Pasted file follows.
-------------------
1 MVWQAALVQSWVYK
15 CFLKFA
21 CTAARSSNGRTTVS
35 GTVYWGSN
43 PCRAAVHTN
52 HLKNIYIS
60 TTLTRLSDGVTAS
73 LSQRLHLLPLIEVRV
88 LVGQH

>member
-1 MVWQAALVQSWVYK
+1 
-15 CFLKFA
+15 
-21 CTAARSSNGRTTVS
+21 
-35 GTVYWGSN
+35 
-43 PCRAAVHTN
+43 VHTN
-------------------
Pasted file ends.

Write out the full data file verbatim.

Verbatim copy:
1 MVWQAALVQSWVYK
15 CFLKFA
21 CTAARSSNGRTTVS
35 GTVYWGSN
43 PCRAAVHTN
52 HLKNIYIS
60 TTLTRLSDGVTAS
73 LSQRLHLLPLIEVRV
88 LVGQH

>member
-1 MVWQAALVQSWVYK
+1 
-15 CFLKFA
+15 
-21 CTAARSSNGRTTVS
+21 
-35 GTVYWGSN
+35 
-43 PCRAAVHTN
+43 VHTN